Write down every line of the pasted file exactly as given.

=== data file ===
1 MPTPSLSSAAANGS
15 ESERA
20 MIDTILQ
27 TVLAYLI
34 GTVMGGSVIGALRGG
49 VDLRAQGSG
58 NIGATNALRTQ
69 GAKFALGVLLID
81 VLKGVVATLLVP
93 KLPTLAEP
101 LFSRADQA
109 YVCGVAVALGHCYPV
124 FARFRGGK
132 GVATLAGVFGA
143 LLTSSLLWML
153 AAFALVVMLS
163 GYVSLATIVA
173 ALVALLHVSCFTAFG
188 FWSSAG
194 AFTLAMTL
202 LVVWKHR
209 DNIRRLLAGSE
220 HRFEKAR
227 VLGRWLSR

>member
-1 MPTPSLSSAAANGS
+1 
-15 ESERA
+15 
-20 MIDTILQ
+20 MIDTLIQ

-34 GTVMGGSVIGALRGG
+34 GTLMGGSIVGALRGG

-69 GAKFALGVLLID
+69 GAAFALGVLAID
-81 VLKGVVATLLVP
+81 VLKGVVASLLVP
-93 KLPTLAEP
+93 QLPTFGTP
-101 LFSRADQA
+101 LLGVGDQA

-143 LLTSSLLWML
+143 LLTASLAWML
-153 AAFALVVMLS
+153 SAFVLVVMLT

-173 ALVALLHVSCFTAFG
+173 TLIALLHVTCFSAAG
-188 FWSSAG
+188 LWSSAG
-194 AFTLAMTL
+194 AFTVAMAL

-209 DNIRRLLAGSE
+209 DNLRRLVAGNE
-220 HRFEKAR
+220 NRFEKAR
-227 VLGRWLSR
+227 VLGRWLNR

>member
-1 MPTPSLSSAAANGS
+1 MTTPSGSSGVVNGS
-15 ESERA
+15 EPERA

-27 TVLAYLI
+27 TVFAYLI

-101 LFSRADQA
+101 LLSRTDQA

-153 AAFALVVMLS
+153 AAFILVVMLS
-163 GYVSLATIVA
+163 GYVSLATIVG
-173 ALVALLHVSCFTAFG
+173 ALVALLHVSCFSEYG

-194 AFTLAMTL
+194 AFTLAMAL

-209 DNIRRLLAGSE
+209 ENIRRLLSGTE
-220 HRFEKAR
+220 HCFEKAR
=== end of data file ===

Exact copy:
1 MPTPSLSSAAANGS
15 ESERA
20 MIDTILQ
27 TVLAYLI
34 GTVMGGSVIGALRGG
49 VDLRAQGSG
58 NIGATNALRTQ
69 GAKFALGVLLID
81 VLKGVVATLLVP
93 KLPTLAEP
101 LFSRADQA
109 YVCGVAVALGHCYPV
124 FARFRGGK
132 GVATLAGVFGA
143 LLTSSLLWML
153 AAFALVVMLS
163 GYVSLATIVA
173 ALVALLHVSCFTAFG
188 FWSSAG
194 AFTLAMTL
202 LVVWKHR
209 DNIRRLLAGSE
220 HRFEKAR
227 VLGRWLSR

>member
-1 MPTPSLSSAAANGS
+1 
-15 ESERA
+15 
-20 MIDTILQ
+20 MIDTLIQ

-34 GTVMGGSVIGALRGG
+34 GTLMGGSIVGALRGG

-69 GAKFALGVLLID
+69 GAAFALGVLAID
-81 VLKGVVATLLVP
+81 VLKGVVASLLVP
-93 KLPTLAEP
+93 QLPTFGTP
-101 LFSRADQA
+101 LLGVGDQA

-143 LLTSSLLWML
+143 LLTASLAWML
-153 AAFALVVMLS
+153 SAFVLVVMLT

-173 ALVALLHVSCFTAFG
+173 TLIALLHVTCFSAAG
-188 FWSSAG
+188 LWSSAG
-194 AFTLAMTL
+194 AFTVAMAL

-209 DNIRRLLAGSE
+209 DNLRRLVAGNE
-220 HRFEKAR
+220 NRFEKAR
-227 VLGRWLSR
+227 VLGRWLNR

>member
-1 MPTPSLSSAAANGS
+1 MTTPSGSSGVVNGS
-15 ESERA
+15 EPERA

-27 TVLAYLI
+27 TVFAYLI

-101 LFSRADQA
+101 LLSRTDQA

-153 AAFALVVMLS
+153 AAFILVVMLS
-163 GYVSLATIVA
+163 GYVSLATIVG
-173 ALVALLHVSCFTAFG
+173 ALVALLHVSCFSEYG

-194 AFTLAMTL
+194 AFTLAMAL

-209 DNIRRLLAGSE
+209 ENIRRLLSGTE
-220 HRFEKAR
+220 HCFEKAR